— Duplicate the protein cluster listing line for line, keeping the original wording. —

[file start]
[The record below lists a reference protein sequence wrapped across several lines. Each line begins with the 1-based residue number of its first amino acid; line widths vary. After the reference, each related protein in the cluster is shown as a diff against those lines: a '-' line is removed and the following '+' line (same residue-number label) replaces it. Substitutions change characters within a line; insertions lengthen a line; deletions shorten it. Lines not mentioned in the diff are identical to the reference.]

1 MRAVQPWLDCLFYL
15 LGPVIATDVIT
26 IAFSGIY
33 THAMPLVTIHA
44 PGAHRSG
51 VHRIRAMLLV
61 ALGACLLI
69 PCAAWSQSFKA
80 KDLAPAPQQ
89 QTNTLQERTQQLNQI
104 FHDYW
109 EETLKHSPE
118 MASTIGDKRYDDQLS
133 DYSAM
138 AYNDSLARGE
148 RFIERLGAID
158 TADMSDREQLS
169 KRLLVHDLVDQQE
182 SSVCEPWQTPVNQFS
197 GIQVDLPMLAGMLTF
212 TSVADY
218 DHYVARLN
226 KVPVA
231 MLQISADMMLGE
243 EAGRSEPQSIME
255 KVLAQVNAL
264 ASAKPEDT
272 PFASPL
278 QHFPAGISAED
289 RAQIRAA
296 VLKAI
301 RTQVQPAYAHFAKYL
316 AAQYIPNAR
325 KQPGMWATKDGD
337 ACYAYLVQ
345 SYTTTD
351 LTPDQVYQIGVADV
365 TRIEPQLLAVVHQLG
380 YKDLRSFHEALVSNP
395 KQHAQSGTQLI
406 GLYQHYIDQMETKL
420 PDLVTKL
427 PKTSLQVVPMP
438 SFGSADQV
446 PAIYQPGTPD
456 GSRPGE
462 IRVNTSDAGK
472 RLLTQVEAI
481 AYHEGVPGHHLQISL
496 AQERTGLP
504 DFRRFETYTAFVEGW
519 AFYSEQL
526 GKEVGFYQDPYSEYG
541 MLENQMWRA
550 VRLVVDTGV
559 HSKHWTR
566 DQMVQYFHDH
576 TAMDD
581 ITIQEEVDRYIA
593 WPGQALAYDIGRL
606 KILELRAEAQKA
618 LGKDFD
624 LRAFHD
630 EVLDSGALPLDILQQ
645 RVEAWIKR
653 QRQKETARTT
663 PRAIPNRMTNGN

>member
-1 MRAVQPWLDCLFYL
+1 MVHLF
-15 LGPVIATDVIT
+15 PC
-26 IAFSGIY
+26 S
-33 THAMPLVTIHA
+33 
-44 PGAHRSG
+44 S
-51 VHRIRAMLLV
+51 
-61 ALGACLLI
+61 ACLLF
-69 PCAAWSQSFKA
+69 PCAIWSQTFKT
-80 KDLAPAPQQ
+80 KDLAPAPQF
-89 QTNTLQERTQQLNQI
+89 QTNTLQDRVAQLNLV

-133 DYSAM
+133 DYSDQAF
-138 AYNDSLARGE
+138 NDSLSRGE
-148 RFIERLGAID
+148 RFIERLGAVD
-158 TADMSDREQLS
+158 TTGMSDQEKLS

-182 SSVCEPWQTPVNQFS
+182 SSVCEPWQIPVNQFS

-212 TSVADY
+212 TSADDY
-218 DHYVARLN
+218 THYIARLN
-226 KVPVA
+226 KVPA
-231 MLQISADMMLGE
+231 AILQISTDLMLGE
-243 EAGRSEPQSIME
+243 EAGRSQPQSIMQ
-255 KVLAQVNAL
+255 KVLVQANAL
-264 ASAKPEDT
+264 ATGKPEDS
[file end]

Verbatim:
[The record below lists a reference protein sequence wrapped across several lines. Each line begins with the 1-based residue number of its first amino acid; line widths vary. After the reference, each related protein in the cluster is shown as a diff against those lines: a '-' line is removed and the following '+' line (same residue-number label) replaces it. Substitutions change characters within a line; insertions lengthen a line; deletions shorten it. Lines not mentioned in the diff are identical to the reference.]

1 MRAVQPWLDCLFYL
15 LGPVIATDVIT
26 IAFSGIY
33 THAMPLVTIHA
44 PGAHRSG
51 VHRIRAMLLV
61 ALGACLLI
69 PCAAWSQSFKA
80 KDLAPAPQQ
89 QTNTLQERTQQLNQI
104 FHDYW
109 EETLKHSPE
118 MASTIGDKRYDDQLS
133 DYSAM
138 AYNDSLARGE
148 RFIERLGAID
158 TADMSDREQLS
169 KRLLVHDLVDQQE
182 SSVCEPWQTPVNQFS
197 GIQVDLPMLAGMLTF
212 TSVADY
218 DHYVARLN
226 KVPVA
231 MLQISADMMLGE
243 EAGRSEPQSIME
255 KVLAQVNAL
264 ASAKPEDT
272 PFASPL
278 QHFPAGISAED
289 RAQIRAA
296 VLKAI
301 RTQVQPAYAHFAKYL
316 AAQYIPNAR
325 KQPGMWATKDGD
337 ACYAYLVQ
345 SYTTTD
351 LTPDQVYQIGVADV
365 TRIEPQLLAVVHQLG
380 YKDLRSFHEALVSNP
395 KQHAQSGTQLI
406 GLYQHYIDQMETKL
420 PDLVTKL
427 PKTSLQVVPMP
438 SFGSADQV
446 PAIYQPGTPD
456 GSRPGE
462 IRVNTSDAGK
472 RLLTQVEAI
481 AYHEGVPGHHLQISL
496 AQERTGLP
504 DFRRFETYTAFVEGW
519 AFYSEQL
526 GKEVGFYQDPYSEYG
541 MLENQMWRA
550 VRLVVDTGV
559 HSKHWTR
566 DQMVQYFHDH
576 TAMDD
581 ITIQEEVDRYIA
593 WPGQALAYDIGRL
606 KILELRAEAQKA
618 LGKDFD
624 LRAFHD
630 EVLDSGALPLDILQQ
645 RVEAWIKR
653 QRQKETARTT
663 PRAIPNRMTNGN

>member
-1 MRAVQPWLDCLFYL
+1 MVHLF
-15 LGPVIATDVIT
+15 PC
-26 IAFSGIY
+26 S
-33 THAMPLVTIHA
+33 
-44 PGAHRSG
+44 S
-51 VHRIRAMLLV
+51 
-61 ALGACLLI
+61 ACLLF
-69 PCAAWSQSFKA
+69 PCAIWSQTFKT
-80 KDLAPAPQQ
+80 KDLAPAPQF
-89 QTNTLQERTQQLNQI
+89 QTNTLQDRVAQLNLV

-133 DYSAM
+133 DYSDQAF
-138 AYNDSLARGE
+138 NDSLSRGE
-148 RFIERLGAID
+148 RFIERLGAVD
-158 TADMSDREQLS
+158 TTGMSDQEKLS

-182 SSVCEPWQTPVNQFS
+182 SSVCEPWQIPVNQFS

-212 TSVADY
+212 TSADDY
-218 DHYVARLN
+218 THYIARLN
-226 KVPVA
+226 KVPA
-231 MLQISADMMLGE
+231 AILQISTDLMLGE
-243 EAGRSEPQSIME
+243 EAGRSQPQSIMQ
-255 KVLAQVNAL
+255 KVLVQANAL
-264 ASAKPEDT
+264 ATGKPEDS